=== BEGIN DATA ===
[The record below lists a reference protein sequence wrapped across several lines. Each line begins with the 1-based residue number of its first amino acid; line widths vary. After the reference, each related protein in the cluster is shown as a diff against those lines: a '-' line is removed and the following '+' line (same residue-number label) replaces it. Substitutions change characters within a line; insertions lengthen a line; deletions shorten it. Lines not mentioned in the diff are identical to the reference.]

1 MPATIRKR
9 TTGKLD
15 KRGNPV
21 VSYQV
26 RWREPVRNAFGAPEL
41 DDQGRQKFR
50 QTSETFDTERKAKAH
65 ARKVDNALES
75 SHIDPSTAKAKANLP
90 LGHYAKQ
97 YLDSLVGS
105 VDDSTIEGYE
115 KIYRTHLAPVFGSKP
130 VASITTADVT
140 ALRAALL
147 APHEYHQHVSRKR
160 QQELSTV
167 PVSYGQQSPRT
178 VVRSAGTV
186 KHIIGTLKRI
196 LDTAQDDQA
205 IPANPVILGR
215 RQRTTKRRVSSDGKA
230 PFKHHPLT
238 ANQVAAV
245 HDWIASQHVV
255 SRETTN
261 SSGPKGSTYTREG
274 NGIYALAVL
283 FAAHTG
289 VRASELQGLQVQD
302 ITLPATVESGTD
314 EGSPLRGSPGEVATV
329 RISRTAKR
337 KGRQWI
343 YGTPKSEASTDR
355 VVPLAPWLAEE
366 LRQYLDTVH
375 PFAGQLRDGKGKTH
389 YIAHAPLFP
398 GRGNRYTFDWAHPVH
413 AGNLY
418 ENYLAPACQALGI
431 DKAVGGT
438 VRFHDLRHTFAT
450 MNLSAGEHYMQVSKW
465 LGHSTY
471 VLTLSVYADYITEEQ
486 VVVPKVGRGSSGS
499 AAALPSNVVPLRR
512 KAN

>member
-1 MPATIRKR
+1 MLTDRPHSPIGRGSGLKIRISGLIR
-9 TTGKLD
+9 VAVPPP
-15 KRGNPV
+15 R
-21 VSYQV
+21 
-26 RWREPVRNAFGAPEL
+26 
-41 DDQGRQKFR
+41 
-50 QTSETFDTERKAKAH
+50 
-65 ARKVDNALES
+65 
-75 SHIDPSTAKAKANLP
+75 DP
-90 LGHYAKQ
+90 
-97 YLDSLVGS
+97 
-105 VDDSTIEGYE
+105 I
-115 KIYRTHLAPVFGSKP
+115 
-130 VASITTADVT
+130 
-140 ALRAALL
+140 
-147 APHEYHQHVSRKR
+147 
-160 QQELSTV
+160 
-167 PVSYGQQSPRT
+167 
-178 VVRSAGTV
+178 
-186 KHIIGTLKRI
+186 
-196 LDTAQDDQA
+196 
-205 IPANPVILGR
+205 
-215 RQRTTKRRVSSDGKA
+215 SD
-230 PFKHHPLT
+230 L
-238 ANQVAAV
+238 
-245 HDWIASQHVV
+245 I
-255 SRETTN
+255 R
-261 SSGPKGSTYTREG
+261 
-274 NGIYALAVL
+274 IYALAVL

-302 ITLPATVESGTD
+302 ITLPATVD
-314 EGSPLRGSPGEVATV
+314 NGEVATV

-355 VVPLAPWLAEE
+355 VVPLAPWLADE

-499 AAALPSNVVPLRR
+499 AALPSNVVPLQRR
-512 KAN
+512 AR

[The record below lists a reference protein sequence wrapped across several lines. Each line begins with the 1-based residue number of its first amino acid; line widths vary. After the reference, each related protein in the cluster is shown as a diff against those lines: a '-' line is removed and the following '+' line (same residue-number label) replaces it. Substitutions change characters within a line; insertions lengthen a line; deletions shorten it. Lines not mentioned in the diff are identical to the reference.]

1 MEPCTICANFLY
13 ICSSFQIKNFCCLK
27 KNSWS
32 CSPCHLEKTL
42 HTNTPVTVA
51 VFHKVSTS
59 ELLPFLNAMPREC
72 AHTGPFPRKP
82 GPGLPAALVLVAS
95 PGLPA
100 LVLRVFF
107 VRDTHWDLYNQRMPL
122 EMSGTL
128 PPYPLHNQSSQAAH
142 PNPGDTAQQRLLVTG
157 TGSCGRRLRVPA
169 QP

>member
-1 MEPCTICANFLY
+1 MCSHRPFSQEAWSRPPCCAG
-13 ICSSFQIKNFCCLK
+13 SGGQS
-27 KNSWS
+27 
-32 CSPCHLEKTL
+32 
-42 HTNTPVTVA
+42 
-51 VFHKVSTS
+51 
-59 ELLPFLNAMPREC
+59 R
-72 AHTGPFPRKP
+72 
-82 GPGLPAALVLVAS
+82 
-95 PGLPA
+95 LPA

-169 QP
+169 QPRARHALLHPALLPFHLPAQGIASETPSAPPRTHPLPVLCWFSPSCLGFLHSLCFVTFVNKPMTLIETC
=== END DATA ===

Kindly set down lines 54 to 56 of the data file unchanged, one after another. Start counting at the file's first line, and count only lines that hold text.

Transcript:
-1 MPATIRKR
+1 MLTDRPHSPIGRGSGLKIRISGLIR
-9 TTGKLD